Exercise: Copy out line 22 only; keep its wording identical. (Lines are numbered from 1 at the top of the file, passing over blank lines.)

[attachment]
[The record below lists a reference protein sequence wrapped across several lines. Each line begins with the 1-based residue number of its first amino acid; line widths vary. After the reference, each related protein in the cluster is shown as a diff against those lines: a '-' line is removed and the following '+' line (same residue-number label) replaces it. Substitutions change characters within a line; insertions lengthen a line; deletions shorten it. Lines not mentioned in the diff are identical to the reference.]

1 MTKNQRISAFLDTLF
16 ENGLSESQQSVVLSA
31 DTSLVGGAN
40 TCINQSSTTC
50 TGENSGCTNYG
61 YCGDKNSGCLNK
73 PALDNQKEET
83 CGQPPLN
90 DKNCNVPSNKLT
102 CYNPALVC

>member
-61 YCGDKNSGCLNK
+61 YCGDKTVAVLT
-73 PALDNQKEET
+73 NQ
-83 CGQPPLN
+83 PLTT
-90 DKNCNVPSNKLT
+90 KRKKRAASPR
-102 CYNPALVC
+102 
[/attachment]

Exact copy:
+102 